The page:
Notes from last meeting – October 22, 2013:


October 22 - The Downtown Farmers Market has concluded another successful run this past weekend.  Thank you to all that have helped make the Rotary Orange Juice booth a success.  A final accounting of our profits should be reported in the near future! 


October 24 – This was World Polio Day.  Much progress has been made but in certain areas of the world (especially those in the midst of conflict such as Syria and Pakistan as noted by Kay Kramer), polio continues to show some resurgence.  Rotary will continue its efforts towards eradication.  As noted by President Tom at our last meeting, Rotary International is trying new approaches by better utilizing local citizens to deliver immunizations to improve the level of trust vs. having foreigners deliver the immunizations. 


November 9 – The 2nd annual District 6000 Foundation Dinner is set for Saturday, November 9, 2013 at the West Des Moines Marriott.  Reception begins at 6:00 P.M. followed by dinner at 7:00 P.M.  The editor does not have RSVP information.  If interested in attending, please let President Tom know and he can should be able to get you pointed in the right direction!


This week’s meeting will feature “Students of the Month” from West Des Moines Dowling Catholic High School. 


Two weeks ago, Harold Hulleman and 9 West Des Moines Rotarians gathered at Crossroads Elementary and brought smiles to the faces of 21 kids with our bicycle give-away.  The kids each received a bike fitted for them along with a new helmet, all free of charge!


Three Minute Speaker – Ken Kramer.  Ken is originally from Indianapolis is a Xavier (Cincinnati) graduate.  He lived in Florida for 25 years but always wanted to return to the Midwest.  He served in the Army Chemical Corps in the States during the Vietnam era and worked in various industries prior to changing careers to nursing and health care management.  He retired from this field just last year.  Ken is married with two grown children and five grandchildren.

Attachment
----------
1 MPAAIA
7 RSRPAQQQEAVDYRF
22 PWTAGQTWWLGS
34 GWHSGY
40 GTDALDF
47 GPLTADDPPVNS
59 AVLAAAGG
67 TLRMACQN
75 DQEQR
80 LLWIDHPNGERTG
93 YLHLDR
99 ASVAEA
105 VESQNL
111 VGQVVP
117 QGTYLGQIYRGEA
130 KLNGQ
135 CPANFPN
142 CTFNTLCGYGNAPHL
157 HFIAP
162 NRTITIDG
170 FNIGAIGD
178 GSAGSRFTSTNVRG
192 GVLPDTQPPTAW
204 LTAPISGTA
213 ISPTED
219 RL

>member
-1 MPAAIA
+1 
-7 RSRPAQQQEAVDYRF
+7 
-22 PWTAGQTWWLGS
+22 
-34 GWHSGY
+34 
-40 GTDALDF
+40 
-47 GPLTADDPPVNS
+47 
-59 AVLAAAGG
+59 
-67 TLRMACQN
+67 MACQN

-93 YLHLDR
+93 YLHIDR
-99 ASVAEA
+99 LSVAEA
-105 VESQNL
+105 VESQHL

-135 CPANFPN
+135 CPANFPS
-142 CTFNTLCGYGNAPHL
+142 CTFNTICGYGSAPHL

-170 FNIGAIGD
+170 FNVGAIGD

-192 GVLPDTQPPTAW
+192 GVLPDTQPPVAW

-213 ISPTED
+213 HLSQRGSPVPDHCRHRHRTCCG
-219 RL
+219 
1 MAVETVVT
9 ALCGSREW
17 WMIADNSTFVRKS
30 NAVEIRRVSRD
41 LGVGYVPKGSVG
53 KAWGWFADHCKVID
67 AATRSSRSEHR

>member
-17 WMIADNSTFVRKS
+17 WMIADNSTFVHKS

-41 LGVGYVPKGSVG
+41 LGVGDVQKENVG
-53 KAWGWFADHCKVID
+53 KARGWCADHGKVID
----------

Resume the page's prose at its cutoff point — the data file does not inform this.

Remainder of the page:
Speaker of the Day:  Nick Wuertz of Lutheran Services In Iowa (LSI) provided our program for the day.  Nick hails originally from Waverly and is a graduate of Wartburg College (Waverly).  His presentation shared information on the world refugee situation and the welcome that Iowa has provided to many of them.  Worldwide there are about 15 million refugees.  A refugee is defined as someone that has fled their home country due to persecution and / or a government that cannot protect them.  In some cases, some people have lived in refugee camps for decades.  The best solution is to allow these people to return to their home countries.  The next preference is to integrate them into the country where they are now refugees.  About ½% of them tend to be relocated to other countries.  The United States annually sets a number of refugees that in can accept annually at about 70,000.  Those allowed into the U.S. are based on a priority system.  The government works with local organizations such as LSI to assist them with the resettlement process, find them homes, and help them get acclimated to their new world.  The new residents are provided with a green card and they are expected to get jobs.  Generally, the jobs are not the most desirable but does provide them with a way to support themselves and their families.  They are required to repay over time the cost of their transportation to get them to the U.S.  They also can eventually apply for full citizenship.  Iowa has been very welcoming to these new residents.  This was especially true when Robert Ray was governor and opened our state to refugees from SE Asia.  To learn more, go to or call 515-271-7335